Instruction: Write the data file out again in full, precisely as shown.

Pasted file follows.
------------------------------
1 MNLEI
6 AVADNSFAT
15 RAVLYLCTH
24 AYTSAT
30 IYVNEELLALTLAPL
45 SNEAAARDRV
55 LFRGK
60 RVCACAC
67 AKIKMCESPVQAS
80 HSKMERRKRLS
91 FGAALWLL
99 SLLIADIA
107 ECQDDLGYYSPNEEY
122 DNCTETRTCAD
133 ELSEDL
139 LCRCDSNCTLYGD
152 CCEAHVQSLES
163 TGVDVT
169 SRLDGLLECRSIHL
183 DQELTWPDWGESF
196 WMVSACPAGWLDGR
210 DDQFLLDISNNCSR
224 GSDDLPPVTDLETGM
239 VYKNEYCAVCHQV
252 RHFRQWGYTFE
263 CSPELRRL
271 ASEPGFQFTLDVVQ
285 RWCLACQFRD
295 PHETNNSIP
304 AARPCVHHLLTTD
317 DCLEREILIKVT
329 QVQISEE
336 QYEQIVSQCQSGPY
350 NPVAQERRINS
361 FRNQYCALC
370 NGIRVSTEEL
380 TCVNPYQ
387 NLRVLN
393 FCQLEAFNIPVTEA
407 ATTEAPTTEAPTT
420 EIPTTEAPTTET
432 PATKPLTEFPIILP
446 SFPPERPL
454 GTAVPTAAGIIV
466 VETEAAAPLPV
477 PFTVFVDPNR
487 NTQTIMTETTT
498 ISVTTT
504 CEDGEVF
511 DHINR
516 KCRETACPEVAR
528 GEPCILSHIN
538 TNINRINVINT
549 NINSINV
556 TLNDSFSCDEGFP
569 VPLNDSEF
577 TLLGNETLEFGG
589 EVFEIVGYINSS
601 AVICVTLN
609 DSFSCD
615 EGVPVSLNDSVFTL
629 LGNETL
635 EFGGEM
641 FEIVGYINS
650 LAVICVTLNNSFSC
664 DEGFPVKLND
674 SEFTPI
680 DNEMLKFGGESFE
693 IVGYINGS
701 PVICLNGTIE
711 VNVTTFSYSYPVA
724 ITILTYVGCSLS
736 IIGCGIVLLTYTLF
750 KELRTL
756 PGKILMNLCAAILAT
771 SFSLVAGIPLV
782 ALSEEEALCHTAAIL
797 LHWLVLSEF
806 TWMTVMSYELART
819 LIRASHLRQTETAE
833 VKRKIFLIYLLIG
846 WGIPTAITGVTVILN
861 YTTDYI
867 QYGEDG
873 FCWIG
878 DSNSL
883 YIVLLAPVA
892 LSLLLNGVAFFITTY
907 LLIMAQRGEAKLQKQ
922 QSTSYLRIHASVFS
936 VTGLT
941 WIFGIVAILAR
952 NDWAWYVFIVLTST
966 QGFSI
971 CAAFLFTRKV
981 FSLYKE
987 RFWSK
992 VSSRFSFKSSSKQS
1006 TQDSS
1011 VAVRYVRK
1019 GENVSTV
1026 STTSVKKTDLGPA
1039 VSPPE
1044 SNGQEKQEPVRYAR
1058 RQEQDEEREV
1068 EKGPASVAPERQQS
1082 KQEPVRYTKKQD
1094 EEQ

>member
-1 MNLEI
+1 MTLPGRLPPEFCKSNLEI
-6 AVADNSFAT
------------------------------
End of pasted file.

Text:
1 MNLEI
6 AVADNSFAT
15 RAVLYLCTH
24 AYTSAT
30 IYVNEELLALTLAPL
45 SNEAAARDRV
55 LFRGK
60 RVCACAC
67 AKIKMCESPVQAS
80 HSKMERRKRLS
91 FGAALWLL
99 SLLIADIA
107 ECQDDLGYYSPNEEY
122 DNCTETRTCAD
133 ELSEDL
139 LCRCDSNCTLYGD
152 CCEAHVQSLES
163 TGVDVT
169 SRLDGLLECRSIHL
183 DQELTWPDWGESF
196 WMVSACPAGWLDGR
210 DDQFLLDISNNCSR
224 GSDDLPPVTDLETGM
239 VYKNEYCAVCHQV
252 RHFRQWGYTFE
263 CSPELRRL
271 ASEPGFQFTLDVVQ
285 RWCLACQFRD
295 PHETNNSIP
304 AARPCVHHLLTTD
317 DCLEREILIKVT
329 QVQISEE
336 QYEQIVSQCQSGPY
350 NPVAQERRINS
361 FRNQYCALC
370 NGIRVSTEEL
380 TCVNPYQ
387 NLRVLN
393 FCQLEAFNIPVTEA
407 ATTEAPTTEAPTT
420 EIPTTEAPTTET
432 PATKPLTEFPIILP
446 SFPPERPL
454 GTAVPTAAGIIV
466 VETEAAAPLPV
477 PFTVFVDPNR
487 NTQTIMTETTT
498 ISVTTT
504 CEDGEVF
511 DHINR
516 KCRETACPEVAR
528 GEPCILSHIN
538 TNINRINVINT
549 NINSINV
556 TLNDSFSCDEGFP
569 VPLNDSEF
577 TLLGNETLEFGG
589 EVFEIVGYINSS
601 AVICVTLN
609 DSFSCD
615 EGVPVSLNDSVFTL
629 LGNETL
635 EFGGEM
641 FEIVGYINS
650 LAVICVTLNNSFSC
664 DEGFPVKLND
674 SEFTPI
680 DNEMLKFGGESFE
693 IVGYINGS
701 PVICLNGTIE
711 VNVTTFSYSYPVA
724 ITILTYVGCSLS
736 IIGCGIVLLTYTLF
750 KELRTL
756 PGKILMNLCAAILAT
771 SFSLVAGIPLV
782 ALSEEEALCHTAAIL
797 LHWLVLSEF
806 TWMTVMSYELART
819 LIRASHLRQTETAE
833 VKRKIFLIYLLIG
846 WGIPTAITGVTVILN
861 YTTDYI
867 QYGEDG
873 FCWIG
878 DSNSL
883 YIVLLAPVA
892 LSLLLNGVAFFITTY
907 LLIMAQRGEAKLQKQ
922 QSTSYLRIHASVFS
936 VTGLT
941 WIFGIVAILAR
952 NDWAWYVFIVLTST
966 QGFSI
971 CAAFLFTRKV
981 FSLYKE
987 RFWSK
992 VSSRFSFKSSSKQS
1006 TQDSS
1011 VAVRYVRK
1019 GENVSTV
1026 STTSVKKTDLGPA
1039 VSPPE
1044 SNGQEKQEPVRYAR
1058 RQEQDEEREV
1068 EKGPASVAPERQQS
1082 KQEPVRYTKKQD
1094 EEQ

>member
-1 MNLEI
+1 MTLPGRLPPEFCKSNLEI
-6 AVADNSFAT